There are only so many choices of dried lasagna pasta. I used Ronzoni -it was on sale. I've never used the no boil kind -I don't know why. For my embarrassingly large lasagna, I needed three pounds. I use a large stock pot, 2/3 full of water, salted, with a drop of olive oil. Get that water boiling real good. Cook the pasta till near done, but not al dente like you expect of your pasta dish -a little harder, because it will cook in the oven some.

I remove the lasagna strips from the water with a spoon and a slotted spaghetti spoon, putting them in another nearby pot. I leave the cooking water in the pot, get it up to boiling again, and put in the next batch. Repeat until all three pounds are done. Of course, normal folks who use a pound or pound and a half, will not need to repeat.

After the pasta is removed, let it cool a bit (some will water rinse cool, but I don't). I lay the strips on a plate or cutting board flat just to keep them handy for the layering.

The Layering

I start will a little olive oil rubbed on the pan (in this instance a fairly hardy aluminum pan, doubled, from the corner store). A drop of sauce, made previously, is added to the pan too. Then I lay the first layer of pasta, twice. All pasta layers are double, covering the seams from the layer immediately below. Lengthwise, crosswise, no one cares -go crazy.

On top of the first layer I lay the spinach and globs of the 3 cheese mixture. I add grated Parmigiano  because, well, why stop with three cheeses? Incidentally, I cannot show you the whole pan, it is so large, if I had panned back, detail would be lost!

After adding another two layers of pasta, I add the mushrooms and some sauce. I don't want a sloppy lasagna, so I emphasize keeping the water out of it. For this reason I don't add too much sauce because it's mostly water and because sauce can be added later at the plate. I also do not mix my sauce with the cheeses because I believe (maybe wrongly) that the sauce will turn the cheese quicker when stored in the fridge. Lasagna doesn't have a long fridge life, for me two to three days at best. Freeze for long term storage.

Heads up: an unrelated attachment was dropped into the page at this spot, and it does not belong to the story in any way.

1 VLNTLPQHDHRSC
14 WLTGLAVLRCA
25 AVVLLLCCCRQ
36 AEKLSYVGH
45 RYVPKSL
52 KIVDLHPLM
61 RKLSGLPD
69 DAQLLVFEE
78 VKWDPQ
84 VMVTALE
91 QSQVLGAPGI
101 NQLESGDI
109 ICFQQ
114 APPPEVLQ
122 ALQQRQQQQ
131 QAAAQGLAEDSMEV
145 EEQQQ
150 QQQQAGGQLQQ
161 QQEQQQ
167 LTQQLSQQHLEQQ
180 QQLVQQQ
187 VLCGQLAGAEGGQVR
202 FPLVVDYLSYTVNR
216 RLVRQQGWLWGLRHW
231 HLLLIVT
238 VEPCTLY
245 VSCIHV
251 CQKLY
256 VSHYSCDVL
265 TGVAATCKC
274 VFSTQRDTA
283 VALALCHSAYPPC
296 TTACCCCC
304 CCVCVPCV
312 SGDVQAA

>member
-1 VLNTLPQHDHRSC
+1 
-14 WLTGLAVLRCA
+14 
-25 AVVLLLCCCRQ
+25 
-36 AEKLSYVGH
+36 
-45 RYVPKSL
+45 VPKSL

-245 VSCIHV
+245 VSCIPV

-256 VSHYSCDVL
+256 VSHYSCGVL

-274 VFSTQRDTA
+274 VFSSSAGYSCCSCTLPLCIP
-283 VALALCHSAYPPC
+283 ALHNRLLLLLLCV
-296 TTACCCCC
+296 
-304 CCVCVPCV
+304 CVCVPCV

Add another two layers of pasta, gently pressing down with a wooden spoon, and repeat until the layers have overflowed their banks. On top, I slice some more mozzarella, thinly, and lay it across the final layer. I add some sauce. I cover the pan with some aluminum foil and place in the oven at around 275 degrees and cook for about an hour. If you like crispy edges, take the foil off in the last 15 minutes. Cut and serve.

If this were a meat lasagna, it would be filled with something we call fennel meat -which is basically a beef meat loaf filled with fennel seeds, and pork, which can be loin or even country ribs. Both are cooked prior, in tomato sauce (I cook it in the oven, but mom does in a pot), cooled and cubed and layered much like the spinach and mushroom. You can use this sauce for your lasagna, since clearly you're cooking for carnivores.

Grandfather's Lasagna (adultered!)
  • 3 lbs lasagna pasta
  • 1.5 lbs fresh mozzarella -cubed, some slices
  • 2 lbs fresh ricotta (pollyo in a pinch)
  • 1/2 lb pecorino romano -grated
  • 1 lb portobello mushrooms -sliced
  • A lot of fresh spinach -maybe 2 big bags
  • tomato sauce
  • some parmigiano -grated 
  • some xv olive oil
  • baking pan big enough for all this!